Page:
Four Major Holocene Earthquakes on the Reelfoot Fault Recorded by Sackungen in the New Madrid Seismic Zone, USA

TitleFour Major Holocene Earthquakes on the Reelfoot Fault Recorded by Sackungen in the New Madrid Seismic Zone, USA
Publication TypeJournal Article
Year of Publication2019
AuthorsGold, RD, DuRoss, CB, Delano, JE, Jibson, RW, Briggs, RW, Mahan, SA, Williams, RA, D. Corbett, R
JournalJournal of Geophysical Research: Solid Earth
Pagination3105 - 3126
Date PublishedJun-03-2020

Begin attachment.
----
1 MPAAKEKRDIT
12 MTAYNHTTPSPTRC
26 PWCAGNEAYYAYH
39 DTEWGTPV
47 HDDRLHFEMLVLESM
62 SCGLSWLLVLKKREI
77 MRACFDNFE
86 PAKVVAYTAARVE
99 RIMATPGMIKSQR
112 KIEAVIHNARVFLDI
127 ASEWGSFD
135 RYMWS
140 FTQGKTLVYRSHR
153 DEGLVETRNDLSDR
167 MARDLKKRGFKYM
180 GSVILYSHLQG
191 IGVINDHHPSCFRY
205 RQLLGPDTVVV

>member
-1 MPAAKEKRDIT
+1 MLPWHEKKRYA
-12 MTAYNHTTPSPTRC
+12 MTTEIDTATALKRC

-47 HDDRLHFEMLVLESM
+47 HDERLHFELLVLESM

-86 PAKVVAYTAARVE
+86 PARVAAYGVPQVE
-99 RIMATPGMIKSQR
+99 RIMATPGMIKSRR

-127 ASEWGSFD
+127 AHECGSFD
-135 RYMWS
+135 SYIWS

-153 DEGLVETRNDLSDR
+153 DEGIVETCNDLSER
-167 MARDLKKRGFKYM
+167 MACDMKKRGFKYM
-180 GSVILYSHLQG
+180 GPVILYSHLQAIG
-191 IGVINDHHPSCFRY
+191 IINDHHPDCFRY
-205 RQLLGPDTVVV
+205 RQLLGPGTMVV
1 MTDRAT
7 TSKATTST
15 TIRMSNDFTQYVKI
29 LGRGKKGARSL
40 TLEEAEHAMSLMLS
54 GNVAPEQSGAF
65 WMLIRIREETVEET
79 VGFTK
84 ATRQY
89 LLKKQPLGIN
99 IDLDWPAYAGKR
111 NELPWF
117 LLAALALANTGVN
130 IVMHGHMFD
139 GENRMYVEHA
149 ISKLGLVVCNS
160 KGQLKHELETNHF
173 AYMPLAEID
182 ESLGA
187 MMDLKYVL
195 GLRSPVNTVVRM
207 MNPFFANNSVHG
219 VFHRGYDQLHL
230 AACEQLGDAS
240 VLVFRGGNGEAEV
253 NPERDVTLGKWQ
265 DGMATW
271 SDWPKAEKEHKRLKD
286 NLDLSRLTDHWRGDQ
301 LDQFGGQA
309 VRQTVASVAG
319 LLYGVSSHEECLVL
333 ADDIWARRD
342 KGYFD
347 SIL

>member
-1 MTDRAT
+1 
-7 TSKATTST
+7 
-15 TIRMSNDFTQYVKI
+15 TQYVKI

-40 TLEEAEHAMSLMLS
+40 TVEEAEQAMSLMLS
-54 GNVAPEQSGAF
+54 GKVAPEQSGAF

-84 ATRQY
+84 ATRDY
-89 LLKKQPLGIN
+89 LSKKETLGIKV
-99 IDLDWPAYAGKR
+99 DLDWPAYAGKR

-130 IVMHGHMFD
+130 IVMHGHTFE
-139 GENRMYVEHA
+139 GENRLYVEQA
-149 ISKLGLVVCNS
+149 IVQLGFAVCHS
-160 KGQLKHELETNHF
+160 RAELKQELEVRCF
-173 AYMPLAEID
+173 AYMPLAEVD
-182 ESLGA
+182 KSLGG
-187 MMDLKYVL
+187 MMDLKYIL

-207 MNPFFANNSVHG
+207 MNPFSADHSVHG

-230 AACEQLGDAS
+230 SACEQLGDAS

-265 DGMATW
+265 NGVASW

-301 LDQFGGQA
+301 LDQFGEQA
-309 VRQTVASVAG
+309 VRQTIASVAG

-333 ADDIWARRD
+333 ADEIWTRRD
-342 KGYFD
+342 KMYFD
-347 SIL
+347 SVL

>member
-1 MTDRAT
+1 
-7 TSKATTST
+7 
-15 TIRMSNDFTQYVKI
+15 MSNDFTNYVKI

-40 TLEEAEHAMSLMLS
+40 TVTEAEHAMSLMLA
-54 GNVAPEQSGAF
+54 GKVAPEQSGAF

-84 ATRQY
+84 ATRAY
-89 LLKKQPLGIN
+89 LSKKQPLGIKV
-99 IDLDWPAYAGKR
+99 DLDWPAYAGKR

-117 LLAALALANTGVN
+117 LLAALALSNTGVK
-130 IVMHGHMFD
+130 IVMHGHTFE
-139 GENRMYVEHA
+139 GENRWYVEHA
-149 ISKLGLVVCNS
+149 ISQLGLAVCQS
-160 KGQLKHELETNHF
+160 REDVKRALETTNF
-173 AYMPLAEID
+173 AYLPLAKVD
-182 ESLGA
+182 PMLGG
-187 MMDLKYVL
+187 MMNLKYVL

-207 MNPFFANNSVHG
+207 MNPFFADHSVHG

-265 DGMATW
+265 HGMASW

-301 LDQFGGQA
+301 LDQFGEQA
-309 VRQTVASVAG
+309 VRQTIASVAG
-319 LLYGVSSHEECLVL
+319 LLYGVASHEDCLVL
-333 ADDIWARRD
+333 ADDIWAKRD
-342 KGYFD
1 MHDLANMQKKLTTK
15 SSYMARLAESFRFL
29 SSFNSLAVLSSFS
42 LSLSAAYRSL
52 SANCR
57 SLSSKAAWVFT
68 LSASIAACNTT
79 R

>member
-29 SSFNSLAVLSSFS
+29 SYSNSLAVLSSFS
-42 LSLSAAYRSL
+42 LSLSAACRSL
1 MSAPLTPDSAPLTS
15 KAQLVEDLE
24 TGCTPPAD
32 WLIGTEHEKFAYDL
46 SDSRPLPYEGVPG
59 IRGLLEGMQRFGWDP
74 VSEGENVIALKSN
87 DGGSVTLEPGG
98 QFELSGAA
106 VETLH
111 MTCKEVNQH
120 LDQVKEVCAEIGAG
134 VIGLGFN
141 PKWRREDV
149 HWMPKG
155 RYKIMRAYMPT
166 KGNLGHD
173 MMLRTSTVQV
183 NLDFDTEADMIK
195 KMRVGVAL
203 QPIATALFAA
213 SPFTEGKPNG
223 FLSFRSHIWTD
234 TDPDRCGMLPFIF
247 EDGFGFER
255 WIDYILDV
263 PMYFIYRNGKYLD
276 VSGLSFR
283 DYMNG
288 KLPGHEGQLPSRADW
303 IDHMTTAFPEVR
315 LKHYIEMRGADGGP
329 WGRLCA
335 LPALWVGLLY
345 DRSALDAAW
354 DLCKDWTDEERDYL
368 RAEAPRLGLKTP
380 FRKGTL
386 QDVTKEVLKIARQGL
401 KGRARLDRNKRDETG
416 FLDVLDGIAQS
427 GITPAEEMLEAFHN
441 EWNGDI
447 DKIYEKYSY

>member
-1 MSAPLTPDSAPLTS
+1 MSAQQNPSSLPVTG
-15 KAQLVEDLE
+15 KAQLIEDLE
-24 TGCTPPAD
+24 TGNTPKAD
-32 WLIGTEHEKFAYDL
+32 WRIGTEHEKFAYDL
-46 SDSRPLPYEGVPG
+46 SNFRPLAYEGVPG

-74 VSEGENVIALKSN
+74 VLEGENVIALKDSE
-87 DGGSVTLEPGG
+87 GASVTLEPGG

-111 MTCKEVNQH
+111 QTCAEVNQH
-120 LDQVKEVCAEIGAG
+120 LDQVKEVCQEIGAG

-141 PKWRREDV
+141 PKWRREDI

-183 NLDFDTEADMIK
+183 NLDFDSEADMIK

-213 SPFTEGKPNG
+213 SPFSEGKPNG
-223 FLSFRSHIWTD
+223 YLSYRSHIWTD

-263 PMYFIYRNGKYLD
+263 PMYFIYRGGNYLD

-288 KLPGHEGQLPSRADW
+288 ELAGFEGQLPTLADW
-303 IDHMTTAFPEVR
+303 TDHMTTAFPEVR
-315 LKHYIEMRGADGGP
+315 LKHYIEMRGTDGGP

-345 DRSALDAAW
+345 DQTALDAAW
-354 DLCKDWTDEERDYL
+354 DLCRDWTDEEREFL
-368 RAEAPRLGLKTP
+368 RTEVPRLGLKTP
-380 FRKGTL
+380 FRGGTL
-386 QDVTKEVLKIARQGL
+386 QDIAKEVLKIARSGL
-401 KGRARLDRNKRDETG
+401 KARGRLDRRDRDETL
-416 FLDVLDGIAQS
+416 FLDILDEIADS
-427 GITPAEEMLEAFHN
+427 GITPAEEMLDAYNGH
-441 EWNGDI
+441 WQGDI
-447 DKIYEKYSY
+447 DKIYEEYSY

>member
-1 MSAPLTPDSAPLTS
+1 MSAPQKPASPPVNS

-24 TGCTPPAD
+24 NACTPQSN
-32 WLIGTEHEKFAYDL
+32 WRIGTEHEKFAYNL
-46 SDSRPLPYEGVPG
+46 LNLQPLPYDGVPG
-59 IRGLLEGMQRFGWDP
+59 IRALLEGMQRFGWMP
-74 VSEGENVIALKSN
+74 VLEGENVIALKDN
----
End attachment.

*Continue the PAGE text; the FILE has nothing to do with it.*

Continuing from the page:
Three sequences of well‐documented, major ~M7+ earthquakes (1811–1812, ~1450, and ~900 CE) in the New Madrid seismic zone, USA, contribute significantly to seismic hazard in the region. However, it is unknown whether this <550‐year recurrence interval has been constant throughout the Holocene given limited geomorphic evidence of prior earthquakes. We extend the record of paleoearthquakes along the Reelfoot fault via investigation of ridgetop gravitational failure features, interpreted as sackungen. The sackungen occur in bluffs along the eastern margin of the Mississippi River floodplain and are concentrated near (<15 km) the southwest dipping Reelfoot reverse fault. A paleoseismic trench excavated across sackungen at the Paw Paw site exposed four packages of colluvial sediment that postdate 30‐ to 11‐ka Peoria Loess. We interpret the colluvial packages to have been deposited following episodic failure of the sackungen as a result of strong ground motions from the following sequence of earthquakes: event 4, 1640 ± 1730 BCE; event 3, 270 ± 670 CE; event 2, 1430 ± 380 CE; and event 1, 1810 ± 50 CE (2 sigma). Event timing corresponds to previously documented earthquakes and represents the longest archive of paleoearthquakes on the Reelfoot fault. If the trenched sackungen record all major Reelfoot fault earthquakes, our observations in combination with prior investigations indicate a period of quiescence from at least 11 to 4.4 ka, followed by four major seismic events culminating in the 1811–1812 CE sequence. This clustered earthquake recurrence pattern helps place bounds on seismic hazard and geodynamic models in the New Madrid seismic zone.